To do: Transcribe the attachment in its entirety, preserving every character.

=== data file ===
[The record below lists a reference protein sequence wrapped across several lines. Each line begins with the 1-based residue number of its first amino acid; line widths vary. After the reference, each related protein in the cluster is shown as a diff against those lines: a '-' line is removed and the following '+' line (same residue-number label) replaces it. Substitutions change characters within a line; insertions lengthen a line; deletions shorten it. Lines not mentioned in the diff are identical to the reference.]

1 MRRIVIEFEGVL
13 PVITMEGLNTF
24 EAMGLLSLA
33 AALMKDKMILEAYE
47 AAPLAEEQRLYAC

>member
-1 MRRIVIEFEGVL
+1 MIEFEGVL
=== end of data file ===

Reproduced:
[The record below lists a reference protein sequence wrapped across several lines. Each line begins with the 1-based residue number of its first amino acid; line widths vary. After the reference, each related protein in the cluster is shown as a diff against those lines: a '-' line is removed and the following '+' line (same residue-number label) replaces it. Substitutions change characters within a line; insertions lengthen a line; deletions shorten it. Lines not mentioned in the diff are identical to the reference.]

1 MRRIVIEFEGVL
13 PVITMEGLNTF
24 EAMGLLSLA
33 AALMKDKMILEAYE
47 AAPLAEEQRLYAC

>member
-1 MRRIVIEFEGVL
+1 MIEFEGVL